Automated Market Makers are algorithmic protocols that determine the price of assets on decentralized exchanges, without requiring the immediate presence of buyers and sellers. AMMs allow these assets to be traded automatically and permissionlessly by using a system called liquidity pools, where users are incentivized to supply liquidity to be used to execute each trade on the exchange.
Let’s take a step back to cover what liquidity means. Liquidity refers to the ease at which one asset can be traded for another, without significantly impacting the price of the asset in the process. In other words, the easier it is to trade an asset for another, the more liquid that asset is.
AMMs are an improvement over traditional market makers. In centralized exchanges, buyers and sellers set the price they wish to buy or sell an asset at, into a system called an order book. In an order book system, the trade is only executed when another user accepts to buy or sell the asset at the prices in the order book. With AMMs, this step is completely removed.
These new protocols are decentralized in nature and are always available for trading, as long as liquidity exists for the assets to be traded. Let’s take a closer look at how AMMs actually work.
How do AMMs work?
Earlier, I mentioned that AMMs are algorithmic protocols; this means that they follow a formula or set of formulas to calculate the price at which a trade is executed. A trade refers to the exchange of one asset for another, and for a trade to happen there needs to be a liquidity pool that exists for the trading pair.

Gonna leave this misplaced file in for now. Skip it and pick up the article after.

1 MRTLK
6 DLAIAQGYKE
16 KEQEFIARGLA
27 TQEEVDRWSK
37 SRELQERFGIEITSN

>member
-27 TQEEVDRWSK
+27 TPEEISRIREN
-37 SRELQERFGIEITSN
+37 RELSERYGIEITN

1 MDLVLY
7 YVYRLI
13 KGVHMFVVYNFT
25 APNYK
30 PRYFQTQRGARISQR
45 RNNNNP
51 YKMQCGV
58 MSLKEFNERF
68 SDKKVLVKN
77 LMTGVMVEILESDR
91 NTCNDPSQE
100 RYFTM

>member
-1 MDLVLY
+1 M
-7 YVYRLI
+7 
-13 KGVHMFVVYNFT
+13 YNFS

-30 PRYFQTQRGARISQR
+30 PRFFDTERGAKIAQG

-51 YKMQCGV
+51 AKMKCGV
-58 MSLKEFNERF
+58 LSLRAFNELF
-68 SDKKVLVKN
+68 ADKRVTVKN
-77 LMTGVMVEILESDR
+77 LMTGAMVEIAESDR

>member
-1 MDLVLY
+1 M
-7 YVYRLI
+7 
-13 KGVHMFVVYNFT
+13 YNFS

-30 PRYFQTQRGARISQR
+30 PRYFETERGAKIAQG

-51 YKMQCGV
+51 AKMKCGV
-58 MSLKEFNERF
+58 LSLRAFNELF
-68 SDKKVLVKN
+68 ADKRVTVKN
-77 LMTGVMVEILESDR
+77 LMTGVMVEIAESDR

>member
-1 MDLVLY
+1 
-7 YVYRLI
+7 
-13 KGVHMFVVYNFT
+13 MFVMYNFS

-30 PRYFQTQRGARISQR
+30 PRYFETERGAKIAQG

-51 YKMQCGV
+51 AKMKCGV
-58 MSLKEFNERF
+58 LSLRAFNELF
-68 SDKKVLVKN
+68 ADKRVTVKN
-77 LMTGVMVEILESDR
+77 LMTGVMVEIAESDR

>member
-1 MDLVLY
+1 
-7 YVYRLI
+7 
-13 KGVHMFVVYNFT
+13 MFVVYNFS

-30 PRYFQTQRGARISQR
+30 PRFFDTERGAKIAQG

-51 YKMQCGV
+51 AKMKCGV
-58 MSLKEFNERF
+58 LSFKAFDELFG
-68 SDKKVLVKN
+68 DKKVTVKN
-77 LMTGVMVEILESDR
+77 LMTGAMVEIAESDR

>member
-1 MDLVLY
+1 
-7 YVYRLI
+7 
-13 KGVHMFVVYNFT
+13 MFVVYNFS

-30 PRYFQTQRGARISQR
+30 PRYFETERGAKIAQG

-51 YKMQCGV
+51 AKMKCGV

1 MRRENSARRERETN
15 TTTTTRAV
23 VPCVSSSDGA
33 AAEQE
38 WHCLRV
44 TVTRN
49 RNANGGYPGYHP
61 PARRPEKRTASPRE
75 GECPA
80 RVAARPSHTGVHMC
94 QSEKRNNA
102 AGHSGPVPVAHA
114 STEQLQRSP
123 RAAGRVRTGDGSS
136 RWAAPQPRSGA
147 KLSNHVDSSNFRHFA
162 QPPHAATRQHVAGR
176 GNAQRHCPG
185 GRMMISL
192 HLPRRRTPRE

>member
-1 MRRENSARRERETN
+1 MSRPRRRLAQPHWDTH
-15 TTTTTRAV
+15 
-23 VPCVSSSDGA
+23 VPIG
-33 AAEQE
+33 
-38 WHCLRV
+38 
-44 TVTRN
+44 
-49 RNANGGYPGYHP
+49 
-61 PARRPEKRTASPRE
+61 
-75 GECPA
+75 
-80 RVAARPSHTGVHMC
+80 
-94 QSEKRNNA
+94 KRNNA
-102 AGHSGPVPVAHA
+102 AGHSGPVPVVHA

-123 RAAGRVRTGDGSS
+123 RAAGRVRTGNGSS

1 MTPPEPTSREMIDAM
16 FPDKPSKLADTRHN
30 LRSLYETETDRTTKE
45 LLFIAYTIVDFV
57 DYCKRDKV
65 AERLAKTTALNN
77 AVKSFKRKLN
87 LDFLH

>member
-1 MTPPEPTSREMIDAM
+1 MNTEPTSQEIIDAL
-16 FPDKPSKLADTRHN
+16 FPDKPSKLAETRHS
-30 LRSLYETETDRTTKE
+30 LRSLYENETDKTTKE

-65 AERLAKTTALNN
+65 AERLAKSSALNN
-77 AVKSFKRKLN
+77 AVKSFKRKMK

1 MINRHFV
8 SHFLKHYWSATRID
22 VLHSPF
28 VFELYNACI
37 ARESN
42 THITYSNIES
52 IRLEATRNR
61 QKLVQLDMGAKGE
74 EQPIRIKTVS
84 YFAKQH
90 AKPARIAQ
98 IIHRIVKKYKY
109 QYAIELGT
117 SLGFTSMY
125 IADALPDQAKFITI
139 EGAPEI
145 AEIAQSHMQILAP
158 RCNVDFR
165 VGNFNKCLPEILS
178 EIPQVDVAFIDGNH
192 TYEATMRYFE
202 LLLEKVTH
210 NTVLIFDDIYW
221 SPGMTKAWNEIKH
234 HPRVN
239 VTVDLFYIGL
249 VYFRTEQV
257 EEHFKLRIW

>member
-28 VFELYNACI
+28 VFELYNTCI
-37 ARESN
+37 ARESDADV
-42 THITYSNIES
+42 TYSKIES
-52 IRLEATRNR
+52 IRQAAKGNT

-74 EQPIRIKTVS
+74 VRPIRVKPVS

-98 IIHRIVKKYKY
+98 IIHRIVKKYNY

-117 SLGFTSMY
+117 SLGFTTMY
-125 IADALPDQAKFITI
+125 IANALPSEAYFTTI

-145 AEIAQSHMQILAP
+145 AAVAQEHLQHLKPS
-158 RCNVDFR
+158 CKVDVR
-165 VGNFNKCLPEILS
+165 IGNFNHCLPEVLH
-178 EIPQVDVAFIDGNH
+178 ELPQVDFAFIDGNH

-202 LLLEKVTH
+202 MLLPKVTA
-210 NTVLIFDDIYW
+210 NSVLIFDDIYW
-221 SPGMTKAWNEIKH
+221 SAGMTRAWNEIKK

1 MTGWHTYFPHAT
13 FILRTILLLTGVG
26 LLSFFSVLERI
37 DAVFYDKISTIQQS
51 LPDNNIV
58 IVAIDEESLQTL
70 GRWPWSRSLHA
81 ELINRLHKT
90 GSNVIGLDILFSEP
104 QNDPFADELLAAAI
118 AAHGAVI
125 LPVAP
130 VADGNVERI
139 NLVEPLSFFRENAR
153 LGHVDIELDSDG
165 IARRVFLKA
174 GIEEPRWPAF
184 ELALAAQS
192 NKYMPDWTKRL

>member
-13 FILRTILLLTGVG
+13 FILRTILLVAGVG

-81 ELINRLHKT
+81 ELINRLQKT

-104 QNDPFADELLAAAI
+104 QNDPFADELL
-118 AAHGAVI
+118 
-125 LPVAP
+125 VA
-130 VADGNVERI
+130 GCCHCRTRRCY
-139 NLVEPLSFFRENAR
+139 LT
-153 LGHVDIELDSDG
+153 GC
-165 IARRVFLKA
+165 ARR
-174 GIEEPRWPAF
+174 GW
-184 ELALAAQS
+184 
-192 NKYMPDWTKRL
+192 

For example, if a user wants to trade ETH/USDC, the AMM will use its formula to calculate the price of the trade from the amount of ETH and USDC available in the pool.
AMMs also use smart contracts to execute the trades. It’s these smart contracts that compute the algorithmic calculations, deposit and withdraw funds from the liquidity pools and complete the trade for the user.
Liquidity pools & providers
Liquidity pools are pools of equal amounts of trading pairs that have been supplied by liquidity providers in exchange for a percentage of the fees generated by the pool.
For example, to provide $1000 liquidity to the ETH/USDC pool we mentioned above, a liquidity provider would need to deposit ~$500 worth of each of the tokens.
The percentage of the rewards earned by the liquidity provider is usually determined by the ratio of the liquidity they have provided and the total amount in the pool. The rewards are also usually received in the native token of the exchange, e.g UNI on Uniswap, BAL on Balancer and so on.